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PayPal sues Google over trade secrets

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Two of Silicon Valley's leading Internet companies are heading to court. Late Thursday, PayPal charged in a lawsuit that two former employees since hired by Google had misappropriated trade secrets related to its mobile- payment business.

The lawsuit claims that one of the former PayPal execs, Osama Bedier, misappropriated PayPal's confidential information, and that the other former official, Stephanie Tilenius, violated contractual obligations by recruiting Bedier.

"Bedier and Google have misappropriated PayPal trade secrets by disclosing them within Google and to major retailers," according to PayPal's lawsuit.

Coincidence or not, Google earlier yesterday introduced its own plans to allow consumers to buy products with their mobile phones. Tilenius and Bedier were among the Google employees who helped unveil the "mobile wallet" ervice on Thursday.

PayPal claims that it negotiated for more than two and a half years with Google in hopes of reaching an accord governing how to deal with payments for Android smartphones. It says that Google ended the talks and then hired Bedier, who had been PayPal's lead negotiator.

"By hiring Bedier, with his trade secret knowledge of PayPal's plans and understanding of Google's weaknesses as viewed by the industry leader, Google bought the most comprehensive and sophisticated critique of its own problems available," according to PayPal's filing. "Google put Bedier in charge of its mobile payment business, virtually ensuring that Bedier would misappropriate PayPal's trade secrets concerning planning and competitive assessments in mobile payment."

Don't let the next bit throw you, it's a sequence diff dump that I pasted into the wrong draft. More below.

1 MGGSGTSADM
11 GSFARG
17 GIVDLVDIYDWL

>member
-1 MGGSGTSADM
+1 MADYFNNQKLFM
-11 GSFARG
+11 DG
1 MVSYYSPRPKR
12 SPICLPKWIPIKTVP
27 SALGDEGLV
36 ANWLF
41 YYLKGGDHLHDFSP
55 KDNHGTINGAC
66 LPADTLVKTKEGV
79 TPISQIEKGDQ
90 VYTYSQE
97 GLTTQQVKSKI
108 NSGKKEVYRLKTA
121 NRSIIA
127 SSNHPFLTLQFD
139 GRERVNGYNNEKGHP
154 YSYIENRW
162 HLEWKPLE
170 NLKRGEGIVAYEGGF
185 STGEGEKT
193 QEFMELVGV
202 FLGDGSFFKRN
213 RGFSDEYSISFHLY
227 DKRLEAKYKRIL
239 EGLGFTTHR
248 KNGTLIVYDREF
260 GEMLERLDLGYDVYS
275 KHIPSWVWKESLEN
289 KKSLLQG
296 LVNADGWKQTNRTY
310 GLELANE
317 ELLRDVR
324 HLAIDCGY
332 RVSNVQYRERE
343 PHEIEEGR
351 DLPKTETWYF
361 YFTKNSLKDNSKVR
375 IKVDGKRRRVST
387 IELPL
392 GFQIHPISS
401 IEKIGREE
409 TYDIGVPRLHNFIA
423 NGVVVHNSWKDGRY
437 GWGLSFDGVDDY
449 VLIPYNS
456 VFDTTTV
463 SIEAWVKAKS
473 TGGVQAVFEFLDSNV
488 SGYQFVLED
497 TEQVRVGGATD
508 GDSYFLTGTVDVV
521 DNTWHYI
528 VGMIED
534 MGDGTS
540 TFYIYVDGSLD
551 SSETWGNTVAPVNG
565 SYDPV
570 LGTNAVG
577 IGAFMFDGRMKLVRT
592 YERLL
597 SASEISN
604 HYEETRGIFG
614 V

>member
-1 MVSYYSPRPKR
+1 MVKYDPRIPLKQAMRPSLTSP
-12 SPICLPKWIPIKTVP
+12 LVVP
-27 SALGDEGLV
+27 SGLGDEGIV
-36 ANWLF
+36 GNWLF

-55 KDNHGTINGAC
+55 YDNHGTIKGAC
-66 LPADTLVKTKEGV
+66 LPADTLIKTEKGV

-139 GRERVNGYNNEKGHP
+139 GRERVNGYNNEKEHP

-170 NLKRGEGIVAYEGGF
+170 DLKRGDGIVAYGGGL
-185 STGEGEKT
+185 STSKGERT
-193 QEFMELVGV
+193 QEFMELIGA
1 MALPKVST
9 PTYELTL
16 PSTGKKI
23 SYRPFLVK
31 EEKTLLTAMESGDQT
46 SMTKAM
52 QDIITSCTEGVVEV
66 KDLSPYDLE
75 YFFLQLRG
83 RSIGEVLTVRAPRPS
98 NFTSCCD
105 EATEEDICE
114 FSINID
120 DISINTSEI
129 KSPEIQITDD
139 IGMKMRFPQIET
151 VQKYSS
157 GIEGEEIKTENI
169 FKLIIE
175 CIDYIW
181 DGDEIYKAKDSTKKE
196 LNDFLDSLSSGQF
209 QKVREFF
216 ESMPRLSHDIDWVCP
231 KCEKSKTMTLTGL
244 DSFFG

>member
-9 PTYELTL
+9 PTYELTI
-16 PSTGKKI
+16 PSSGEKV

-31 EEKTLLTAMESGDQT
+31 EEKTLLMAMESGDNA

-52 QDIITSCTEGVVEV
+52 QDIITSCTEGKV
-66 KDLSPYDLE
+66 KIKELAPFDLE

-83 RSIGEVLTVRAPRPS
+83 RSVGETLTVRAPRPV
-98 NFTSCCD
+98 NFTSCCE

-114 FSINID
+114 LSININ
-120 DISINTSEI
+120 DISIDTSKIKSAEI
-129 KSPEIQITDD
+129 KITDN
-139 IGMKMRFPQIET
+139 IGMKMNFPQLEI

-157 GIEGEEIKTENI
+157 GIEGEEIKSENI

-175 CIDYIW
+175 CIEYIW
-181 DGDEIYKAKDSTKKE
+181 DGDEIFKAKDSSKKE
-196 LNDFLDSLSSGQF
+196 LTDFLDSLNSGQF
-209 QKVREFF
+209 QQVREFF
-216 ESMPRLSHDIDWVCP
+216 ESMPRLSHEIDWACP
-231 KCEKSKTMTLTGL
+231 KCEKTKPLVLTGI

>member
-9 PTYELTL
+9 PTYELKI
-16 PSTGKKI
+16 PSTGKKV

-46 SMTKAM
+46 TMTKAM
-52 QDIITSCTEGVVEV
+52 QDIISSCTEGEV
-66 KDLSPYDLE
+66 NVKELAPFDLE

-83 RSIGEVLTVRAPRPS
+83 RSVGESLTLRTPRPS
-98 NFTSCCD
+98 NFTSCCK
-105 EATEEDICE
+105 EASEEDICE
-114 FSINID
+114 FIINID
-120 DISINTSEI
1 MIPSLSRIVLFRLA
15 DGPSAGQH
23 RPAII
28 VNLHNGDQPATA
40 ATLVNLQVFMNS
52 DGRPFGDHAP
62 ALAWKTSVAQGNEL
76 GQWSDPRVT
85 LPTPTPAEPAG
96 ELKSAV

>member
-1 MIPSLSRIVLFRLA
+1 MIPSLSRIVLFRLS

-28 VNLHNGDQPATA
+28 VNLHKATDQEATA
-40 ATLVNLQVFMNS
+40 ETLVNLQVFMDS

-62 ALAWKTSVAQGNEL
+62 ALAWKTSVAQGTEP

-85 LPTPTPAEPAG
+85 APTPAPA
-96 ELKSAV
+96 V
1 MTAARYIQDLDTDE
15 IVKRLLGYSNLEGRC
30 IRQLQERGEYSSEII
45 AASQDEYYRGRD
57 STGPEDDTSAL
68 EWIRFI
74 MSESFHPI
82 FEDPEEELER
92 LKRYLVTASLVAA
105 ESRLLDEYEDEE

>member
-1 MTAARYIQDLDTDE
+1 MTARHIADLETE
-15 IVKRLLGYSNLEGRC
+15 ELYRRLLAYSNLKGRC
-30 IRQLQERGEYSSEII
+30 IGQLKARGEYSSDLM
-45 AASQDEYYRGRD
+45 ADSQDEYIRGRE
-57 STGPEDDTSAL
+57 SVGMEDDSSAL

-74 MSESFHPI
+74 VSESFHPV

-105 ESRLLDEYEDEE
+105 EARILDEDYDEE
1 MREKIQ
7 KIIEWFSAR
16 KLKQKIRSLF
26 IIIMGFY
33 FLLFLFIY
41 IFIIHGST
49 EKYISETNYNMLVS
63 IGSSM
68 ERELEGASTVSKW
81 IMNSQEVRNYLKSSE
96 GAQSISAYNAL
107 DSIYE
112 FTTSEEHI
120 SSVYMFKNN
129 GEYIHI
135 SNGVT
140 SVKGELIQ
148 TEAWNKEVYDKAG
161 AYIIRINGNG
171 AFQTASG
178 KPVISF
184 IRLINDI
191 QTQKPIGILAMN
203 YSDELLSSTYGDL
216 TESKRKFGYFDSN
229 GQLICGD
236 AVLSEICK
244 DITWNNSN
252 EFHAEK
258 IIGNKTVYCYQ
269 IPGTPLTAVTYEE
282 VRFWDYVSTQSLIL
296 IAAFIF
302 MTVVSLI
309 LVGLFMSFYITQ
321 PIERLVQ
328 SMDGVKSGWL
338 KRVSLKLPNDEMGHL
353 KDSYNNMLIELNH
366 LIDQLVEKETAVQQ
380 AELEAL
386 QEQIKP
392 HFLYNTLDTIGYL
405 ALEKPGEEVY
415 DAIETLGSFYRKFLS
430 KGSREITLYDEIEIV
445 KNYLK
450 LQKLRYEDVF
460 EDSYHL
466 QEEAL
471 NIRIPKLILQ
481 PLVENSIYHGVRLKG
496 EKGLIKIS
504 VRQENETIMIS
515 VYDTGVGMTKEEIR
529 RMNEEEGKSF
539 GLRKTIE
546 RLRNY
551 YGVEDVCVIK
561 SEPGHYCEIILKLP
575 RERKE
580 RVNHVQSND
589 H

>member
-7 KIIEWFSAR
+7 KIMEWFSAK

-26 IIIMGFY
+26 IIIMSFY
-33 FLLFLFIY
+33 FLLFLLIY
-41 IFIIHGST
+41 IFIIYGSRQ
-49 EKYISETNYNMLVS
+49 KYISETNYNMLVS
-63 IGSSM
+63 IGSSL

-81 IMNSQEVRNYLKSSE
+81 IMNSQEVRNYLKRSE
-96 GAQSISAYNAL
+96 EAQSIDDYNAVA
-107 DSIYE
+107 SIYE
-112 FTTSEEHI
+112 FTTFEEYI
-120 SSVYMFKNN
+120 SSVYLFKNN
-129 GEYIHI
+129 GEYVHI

PayPal alleges that Bedier copied PayPal strategy documents to his personal computer "just days before leaving PayPal for Google on Jan 24, 2011."

Beyond the specific allegations contained in the lawsuit, the broader context here is key. The mobile payments business, which is growing rapidly, is estimated to reach more than $600 billion market within the next three years. PayPal, a subsidiary of eBay, offers technology that allows payments and money transfers to be made through the Internet. Google now looking to grab a piece of that business.

"Spending time in courtrooms is generally not our thing," PayPal said on its corporate blog. "But sometimes the behaviors of people and competitors make legal action the only meaningful way for a company to protect one of its most valuable assets - its trade secrets."

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